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For many centuries the only bridge to span the Garonne was the Pont de Pierre (i.e. the Bridge of Stone). The bridge was planned and designed in the 1700s, under the orders of Napoleon I, but construction did not begin until 1819. The strong currents that pass through the river at the turn of each tide made building the bridge quite a challenge, but 3 years later the bridge was opened. It remained the only path across the river until 1965!


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From the riverside promenade we could see the sprawl of Bordeaux extending along the Garonne. Along the way we passed the original entrance to the Medieval city: La Porte Cailhau.


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We also passed the beautiful Place de la Bourse, a large public square built in the 18th century under orders of King Louis XV, who wanted a royal square to be laid out in Bordeaux to assert his dominance as king after Bordeaux became the site of some unseemingly rebellious activity.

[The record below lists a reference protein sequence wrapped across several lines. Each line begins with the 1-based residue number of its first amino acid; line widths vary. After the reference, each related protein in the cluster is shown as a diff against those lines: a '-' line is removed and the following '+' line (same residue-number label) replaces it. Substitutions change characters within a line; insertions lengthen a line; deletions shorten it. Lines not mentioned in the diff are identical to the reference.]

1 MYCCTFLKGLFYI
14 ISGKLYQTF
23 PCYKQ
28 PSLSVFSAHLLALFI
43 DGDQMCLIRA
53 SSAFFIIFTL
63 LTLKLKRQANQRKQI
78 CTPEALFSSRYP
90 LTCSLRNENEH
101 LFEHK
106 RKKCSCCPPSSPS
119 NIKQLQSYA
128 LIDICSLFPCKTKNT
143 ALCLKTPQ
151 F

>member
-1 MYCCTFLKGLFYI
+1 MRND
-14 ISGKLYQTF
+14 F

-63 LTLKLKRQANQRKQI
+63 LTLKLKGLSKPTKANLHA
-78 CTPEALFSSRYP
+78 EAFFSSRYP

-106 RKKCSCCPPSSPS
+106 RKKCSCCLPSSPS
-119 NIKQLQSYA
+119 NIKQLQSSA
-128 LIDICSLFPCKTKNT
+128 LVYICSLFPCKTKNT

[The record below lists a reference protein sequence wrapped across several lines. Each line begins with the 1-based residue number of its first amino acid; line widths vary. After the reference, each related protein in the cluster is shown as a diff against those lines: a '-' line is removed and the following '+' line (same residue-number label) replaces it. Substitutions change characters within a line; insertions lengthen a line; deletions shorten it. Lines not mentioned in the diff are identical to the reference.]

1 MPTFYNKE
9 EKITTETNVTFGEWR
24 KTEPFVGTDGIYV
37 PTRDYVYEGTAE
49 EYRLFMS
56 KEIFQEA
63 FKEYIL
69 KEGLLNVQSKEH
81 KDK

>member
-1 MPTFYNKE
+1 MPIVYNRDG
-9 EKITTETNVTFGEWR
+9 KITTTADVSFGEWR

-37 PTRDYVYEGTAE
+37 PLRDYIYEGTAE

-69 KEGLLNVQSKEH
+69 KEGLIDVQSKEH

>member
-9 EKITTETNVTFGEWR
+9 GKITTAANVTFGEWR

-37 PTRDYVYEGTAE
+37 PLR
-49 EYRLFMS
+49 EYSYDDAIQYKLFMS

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We turned away from the river around Place des Quinconces, one of the largest city squares in Europe (it covers approximately 31 acres). Walking under the trees* we could see leaves starting to fall – a sure sign that autumn is here (as if the cooling temperatures and changeable weather we’ve had the last few days haven’t been enough of a sign!).

*Trees that were planted here in 1818 in a quincunxes pattern, hence the name of the square.


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Central to the Place des Quinconces is a large monument, erected between in 1902 in memory of the Girondist rebels who died during the French Revolution.


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In this area we also stopped to admire the Grand Théâtre de Bordeaux, first inaugurated in 1780 and today home to the Opéra National de Bordeaux, as well as the Ballet National de Bordeaux .


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From here our wanderings became less structured as we’d seen the major sights and really just wanted to see as much as could of the city streets. Not to belabour the point too much here, but this really is a gorgeous city!


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When evening came we headed out for dinner and strolled around afterwards for a while, keen to see a bit more of the town by night. After a bit of afternoon rain, the city glowed; cafés and restaurants buzzed with life with people; and the air was fresh and brisk. If the town is pretty by day, it’s simply stunning by night.